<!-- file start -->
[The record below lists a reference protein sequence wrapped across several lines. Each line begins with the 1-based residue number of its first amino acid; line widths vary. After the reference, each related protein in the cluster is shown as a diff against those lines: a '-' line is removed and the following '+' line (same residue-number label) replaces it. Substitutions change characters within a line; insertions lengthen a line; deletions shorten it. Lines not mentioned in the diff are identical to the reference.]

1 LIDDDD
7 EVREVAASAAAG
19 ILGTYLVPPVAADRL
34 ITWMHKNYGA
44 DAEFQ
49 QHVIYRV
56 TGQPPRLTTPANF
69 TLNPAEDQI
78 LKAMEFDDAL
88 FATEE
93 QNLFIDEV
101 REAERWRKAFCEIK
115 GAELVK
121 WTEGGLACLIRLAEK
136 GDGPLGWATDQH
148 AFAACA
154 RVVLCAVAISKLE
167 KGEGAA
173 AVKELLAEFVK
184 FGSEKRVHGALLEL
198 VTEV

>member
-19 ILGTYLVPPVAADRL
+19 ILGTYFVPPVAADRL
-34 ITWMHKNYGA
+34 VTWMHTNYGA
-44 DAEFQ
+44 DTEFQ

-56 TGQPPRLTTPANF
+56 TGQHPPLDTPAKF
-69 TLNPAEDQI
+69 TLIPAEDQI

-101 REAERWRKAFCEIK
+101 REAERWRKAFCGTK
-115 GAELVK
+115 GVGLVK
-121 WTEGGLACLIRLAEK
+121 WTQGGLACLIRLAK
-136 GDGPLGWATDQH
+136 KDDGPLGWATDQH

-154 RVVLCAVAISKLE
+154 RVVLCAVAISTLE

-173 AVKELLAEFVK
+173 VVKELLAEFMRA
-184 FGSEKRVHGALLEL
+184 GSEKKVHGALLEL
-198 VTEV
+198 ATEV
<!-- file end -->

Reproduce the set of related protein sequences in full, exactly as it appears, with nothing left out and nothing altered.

[The record below lists a reference protein sequence wrapped across several lines. Each line begins with the 1-based residue number of its first amino acid; line widths vary. After the reference, each related protein in the cluster is shown as a diff against those lines: a '-' line is removed and the following '+' line (same residue-number label) replaces it. Substitutions change characters within a line; insertions lengthen a line; deletions shorten it. Lines not mentioned in the diff are identical to the reference.]

1 LIDDDD
7 EVREVAASAAAG
19 ILGTYLVPPVAADRL
34 ITWMHKNYGA
44 DAEFQ
49 QHVIYRV
56 TGQPPRLTTPANF
69 TLNPAEDQI
78 LKAMEFDDAL
88 FATEE
93 QNLFIDEV
101 REAERWRKAFCEIK
115 GAELVK
121 WTEGGLACLIRLAEK
136 GDGPLGWATDQH
148 AFAACA
154 RVVLCAVAISKLE
167 KGEGAA
173 AVKELLAEFVK
184 FGSEKRVHGALLEL
198 VTEV

>member
-19 ILGTYLVPPVAADRL
+19 ILGTYFVPPVAADRL
-34 ITWMHKNYGA
+34 VTWMHTNYGA
-44 DAEFQ
+44 DTEFQ

-56 TGQPPRLTTPANF
+56 TGQHPPLDTPAKF
-69 TLNPAEDQI
+69 TLIPAEDQI

-101 REAERWRKAFCEIK
+101 REAERWRKAFCGTK
-115 GAELVK
+115 GVGLVK
-121 WTEGGLACLIRLAEK
+121 WTQGGLACLIRLAK
-136 GDGPLGWATDQH
+136 KDDGPLGWATDQH

-154 RVVLCAVAISKLE
+154 RVVLCAVAISTLE

-173 AVKELLAEFVK
+173 VVKELLAEFMRA
-184 FGSEKRVHGALLEL
+184 GSEKKVHGALLEL
-198 VTEV
+198 ATEV